What do we think of when we think of a leader? What does leadership look like in 2017 and beyond?
A new pilot program from the PEI Business Women's Association, with support provided by the Interministerial Women's Secretariat, is looking to challenge participants to think beyond traditional and stereotypical views of leadership, while encouraging the development of modern leadership skills and competencies.
Leadership requires a host of capacities and strengths, many of which have been termed "soft skills," or the more modern "core competencies." Decision-making, problem-solving, team-building, management, foresight, planning, organization, communication, responsibility and motivation are often integral to the various dimensions of leadership seen in our communities. In recent years there has been a renewed focus on these core leadership skills, for which there is a need in all sectors, organizations and institutions.
Much like any issue that finds itself rooted in structural and systemic discrimination, women's access to leadership has long been seen as being about individual choice and personal ability. Women are told to "step up," "lean in," to "play the game," and to make themselves listened to and respected. While developing leadership skills is an important task, PEIBWA believes it is also critical to examine the structures, environments, atmospheres and collective attitudes that allow for underrepresentation of women (and other marginalized groups) in leadership.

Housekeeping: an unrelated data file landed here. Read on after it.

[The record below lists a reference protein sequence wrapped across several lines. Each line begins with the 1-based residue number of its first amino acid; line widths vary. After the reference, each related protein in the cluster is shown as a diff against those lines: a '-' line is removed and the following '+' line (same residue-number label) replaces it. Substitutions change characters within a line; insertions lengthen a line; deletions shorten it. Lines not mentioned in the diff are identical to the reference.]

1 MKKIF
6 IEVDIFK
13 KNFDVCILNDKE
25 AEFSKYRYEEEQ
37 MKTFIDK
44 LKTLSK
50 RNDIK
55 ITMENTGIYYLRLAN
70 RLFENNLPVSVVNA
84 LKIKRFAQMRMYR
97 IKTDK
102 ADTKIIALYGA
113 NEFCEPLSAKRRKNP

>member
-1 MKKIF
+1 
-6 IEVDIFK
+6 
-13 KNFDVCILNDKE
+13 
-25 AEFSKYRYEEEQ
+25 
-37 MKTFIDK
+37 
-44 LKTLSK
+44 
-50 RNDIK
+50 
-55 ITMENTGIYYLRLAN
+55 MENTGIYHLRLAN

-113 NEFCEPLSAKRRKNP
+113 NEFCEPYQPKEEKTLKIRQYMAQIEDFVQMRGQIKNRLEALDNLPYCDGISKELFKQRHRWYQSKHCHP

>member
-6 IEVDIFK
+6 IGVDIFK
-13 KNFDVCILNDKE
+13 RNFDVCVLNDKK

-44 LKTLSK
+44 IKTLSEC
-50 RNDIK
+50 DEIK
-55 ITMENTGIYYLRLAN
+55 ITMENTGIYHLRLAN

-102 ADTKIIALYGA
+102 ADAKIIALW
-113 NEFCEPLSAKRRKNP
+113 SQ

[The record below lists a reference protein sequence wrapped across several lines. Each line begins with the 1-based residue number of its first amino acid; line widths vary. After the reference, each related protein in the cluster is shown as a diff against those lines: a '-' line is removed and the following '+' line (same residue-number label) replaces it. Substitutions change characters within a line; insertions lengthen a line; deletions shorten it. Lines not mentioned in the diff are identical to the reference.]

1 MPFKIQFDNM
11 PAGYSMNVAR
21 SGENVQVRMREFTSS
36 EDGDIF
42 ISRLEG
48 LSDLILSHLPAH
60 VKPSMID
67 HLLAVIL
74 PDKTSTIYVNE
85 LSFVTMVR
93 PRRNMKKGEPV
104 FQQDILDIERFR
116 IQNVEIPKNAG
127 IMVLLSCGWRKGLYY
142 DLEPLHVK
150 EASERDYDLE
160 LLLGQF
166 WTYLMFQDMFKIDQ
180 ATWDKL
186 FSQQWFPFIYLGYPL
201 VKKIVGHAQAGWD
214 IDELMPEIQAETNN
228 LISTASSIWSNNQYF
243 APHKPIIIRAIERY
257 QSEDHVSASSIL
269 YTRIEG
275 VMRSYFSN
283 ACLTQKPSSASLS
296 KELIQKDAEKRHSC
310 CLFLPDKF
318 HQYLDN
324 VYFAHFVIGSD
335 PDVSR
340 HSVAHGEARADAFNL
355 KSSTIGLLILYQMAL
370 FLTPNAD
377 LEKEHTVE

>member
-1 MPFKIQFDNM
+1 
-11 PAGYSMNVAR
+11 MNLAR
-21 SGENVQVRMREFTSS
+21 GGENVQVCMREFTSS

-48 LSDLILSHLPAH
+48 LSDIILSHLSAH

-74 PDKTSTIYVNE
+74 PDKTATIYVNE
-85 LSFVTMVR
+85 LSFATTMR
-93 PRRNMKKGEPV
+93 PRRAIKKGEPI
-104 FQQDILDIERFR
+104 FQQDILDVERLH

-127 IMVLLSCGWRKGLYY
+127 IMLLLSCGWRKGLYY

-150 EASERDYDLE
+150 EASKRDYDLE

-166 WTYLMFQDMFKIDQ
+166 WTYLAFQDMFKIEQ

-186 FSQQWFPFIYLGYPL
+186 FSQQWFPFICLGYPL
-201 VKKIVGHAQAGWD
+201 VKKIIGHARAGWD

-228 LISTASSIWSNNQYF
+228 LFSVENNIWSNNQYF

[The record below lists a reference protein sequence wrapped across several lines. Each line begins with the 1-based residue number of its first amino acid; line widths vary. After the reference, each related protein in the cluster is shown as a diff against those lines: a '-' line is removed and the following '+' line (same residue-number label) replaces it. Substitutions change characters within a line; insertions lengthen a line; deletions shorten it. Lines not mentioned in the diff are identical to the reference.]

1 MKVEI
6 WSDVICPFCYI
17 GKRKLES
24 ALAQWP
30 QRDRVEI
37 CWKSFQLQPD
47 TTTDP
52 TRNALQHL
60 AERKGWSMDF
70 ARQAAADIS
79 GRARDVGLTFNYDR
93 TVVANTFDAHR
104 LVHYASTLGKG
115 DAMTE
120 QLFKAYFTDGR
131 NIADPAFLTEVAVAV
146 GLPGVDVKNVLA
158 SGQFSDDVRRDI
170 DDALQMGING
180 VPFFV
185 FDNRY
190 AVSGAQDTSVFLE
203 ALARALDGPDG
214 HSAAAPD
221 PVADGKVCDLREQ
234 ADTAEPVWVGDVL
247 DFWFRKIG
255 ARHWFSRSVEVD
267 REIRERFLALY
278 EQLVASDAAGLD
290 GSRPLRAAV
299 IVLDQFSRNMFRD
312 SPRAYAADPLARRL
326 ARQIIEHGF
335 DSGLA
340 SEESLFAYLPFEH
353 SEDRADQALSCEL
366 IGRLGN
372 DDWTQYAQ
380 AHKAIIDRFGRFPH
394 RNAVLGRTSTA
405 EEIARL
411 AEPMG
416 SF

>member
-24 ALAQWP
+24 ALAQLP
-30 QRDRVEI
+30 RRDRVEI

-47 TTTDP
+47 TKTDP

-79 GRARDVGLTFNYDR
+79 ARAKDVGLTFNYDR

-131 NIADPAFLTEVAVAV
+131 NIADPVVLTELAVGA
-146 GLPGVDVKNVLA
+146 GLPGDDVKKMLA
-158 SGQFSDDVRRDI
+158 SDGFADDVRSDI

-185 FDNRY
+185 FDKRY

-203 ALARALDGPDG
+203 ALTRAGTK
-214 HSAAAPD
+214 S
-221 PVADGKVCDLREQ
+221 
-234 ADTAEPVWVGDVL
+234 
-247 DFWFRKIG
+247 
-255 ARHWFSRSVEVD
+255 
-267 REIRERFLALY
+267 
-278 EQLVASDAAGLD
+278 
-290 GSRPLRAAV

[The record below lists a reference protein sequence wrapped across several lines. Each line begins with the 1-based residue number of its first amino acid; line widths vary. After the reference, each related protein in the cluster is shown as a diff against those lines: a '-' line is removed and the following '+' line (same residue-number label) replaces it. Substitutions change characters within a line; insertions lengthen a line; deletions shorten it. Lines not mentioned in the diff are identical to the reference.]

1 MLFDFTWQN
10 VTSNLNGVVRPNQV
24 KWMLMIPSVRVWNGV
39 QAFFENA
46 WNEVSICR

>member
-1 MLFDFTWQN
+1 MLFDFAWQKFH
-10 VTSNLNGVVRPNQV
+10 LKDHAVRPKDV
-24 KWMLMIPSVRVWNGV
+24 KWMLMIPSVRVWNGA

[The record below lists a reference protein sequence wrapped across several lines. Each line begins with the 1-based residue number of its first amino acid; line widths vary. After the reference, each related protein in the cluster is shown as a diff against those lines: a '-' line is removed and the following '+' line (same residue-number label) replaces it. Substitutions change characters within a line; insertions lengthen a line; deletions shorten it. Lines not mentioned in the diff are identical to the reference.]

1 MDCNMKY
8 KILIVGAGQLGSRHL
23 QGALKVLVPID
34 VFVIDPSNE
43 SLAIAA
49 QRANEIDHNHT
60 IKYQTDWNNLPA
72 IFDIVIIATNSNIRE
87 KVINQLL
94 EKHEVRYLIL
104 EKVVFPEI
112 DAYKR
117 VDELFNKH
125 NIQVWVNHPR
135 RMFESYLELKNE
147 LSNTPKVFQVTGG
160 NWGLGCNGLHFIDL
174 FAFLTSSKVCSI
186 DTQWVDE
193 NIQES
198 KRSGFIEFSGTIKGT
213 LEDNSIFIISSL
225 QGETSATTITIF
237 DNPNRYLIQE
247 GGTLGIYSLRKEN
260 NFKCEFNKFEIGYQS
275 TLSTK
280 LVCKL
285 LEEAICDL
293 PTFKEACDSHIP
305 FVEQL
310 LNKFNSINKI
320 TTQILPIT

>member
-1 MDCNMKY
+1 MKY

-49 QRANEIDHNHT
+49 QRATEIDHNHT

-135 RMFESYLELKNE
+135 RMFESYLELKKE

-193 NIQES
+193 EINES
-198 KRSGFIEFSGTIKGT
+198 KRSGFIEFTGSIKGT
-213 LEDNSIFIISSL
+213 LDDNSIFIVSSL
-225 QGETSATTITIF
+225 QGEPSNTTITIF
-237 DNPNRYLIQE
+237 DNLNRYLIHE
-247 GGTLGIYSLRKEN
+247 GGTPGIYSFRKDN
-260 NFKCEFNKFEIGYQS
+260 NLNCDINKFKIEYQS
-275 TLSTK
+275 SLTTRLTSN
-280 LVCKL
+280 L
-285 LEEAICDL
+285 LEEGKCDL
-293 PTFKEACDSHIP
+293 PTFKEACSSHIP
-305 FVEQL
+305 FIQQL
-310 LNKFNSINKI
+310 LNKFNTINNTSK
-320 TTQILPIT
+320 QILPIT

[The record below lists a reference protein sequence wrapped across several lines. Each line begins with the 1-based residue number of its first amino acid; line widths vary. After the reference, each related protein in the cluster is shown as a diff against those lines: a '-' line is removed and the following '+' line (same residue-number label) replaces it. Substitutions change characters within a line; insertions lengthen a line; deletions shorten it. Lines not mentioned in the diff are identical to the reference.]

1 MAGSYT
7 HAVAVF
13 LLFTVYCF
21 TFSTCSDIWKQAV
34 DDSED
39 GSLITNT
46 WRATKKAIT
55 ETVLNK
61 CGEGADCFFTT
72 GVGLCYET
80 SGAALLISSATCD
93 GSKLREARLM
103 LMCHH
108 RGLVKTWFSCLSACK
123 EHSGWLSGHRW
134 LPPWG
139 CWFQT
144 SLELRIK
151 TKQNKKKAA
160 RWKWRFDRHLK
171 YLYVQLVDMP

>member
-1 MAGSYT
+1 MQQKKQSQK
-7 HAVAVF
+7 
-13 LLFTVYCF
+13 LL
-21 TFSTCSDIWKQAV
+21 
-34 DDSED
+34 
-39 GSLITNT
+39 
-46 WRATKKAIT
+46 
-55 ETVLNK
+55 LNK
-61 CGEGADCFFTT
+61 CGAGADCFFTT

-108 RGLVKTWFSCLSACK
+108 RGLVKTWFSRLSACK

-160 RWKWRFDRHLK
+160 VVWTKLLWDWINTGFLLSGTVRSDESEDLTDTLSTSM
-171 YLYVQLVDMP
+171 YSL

While PEI has some impressive milestones in women's leadership - with the first ever elected female premier in Canada - women are still underrepresented at all levels of government (with the exception of band councils which have, in the past, had between 50% and 100% women councilors). Most organizations in the non-profit sector are staffed and headed by women. However, representation in management and senior positions within the province's civil service is considered lacking, and in the private sector, women still face disproportionate challenges accessing capital to start and grow businesses. In some ways, Island women experience less inequity than women in other provinces, but there are still many opportunities to improve the representation of women in all forms of leadership on PEI.The PEI Business Women's Association has long supported Island women in all sectors, and this newest program looks to the future with a focus on its younger members. The program will take place over eight weekly sessions, with each week focusing on an area of leadership, like politics and culture.
Enrollment in the program
will be covered by the Association, and a recognition of completion will be
awarded to participants.
Deadline to apply is November 10th at 12pm.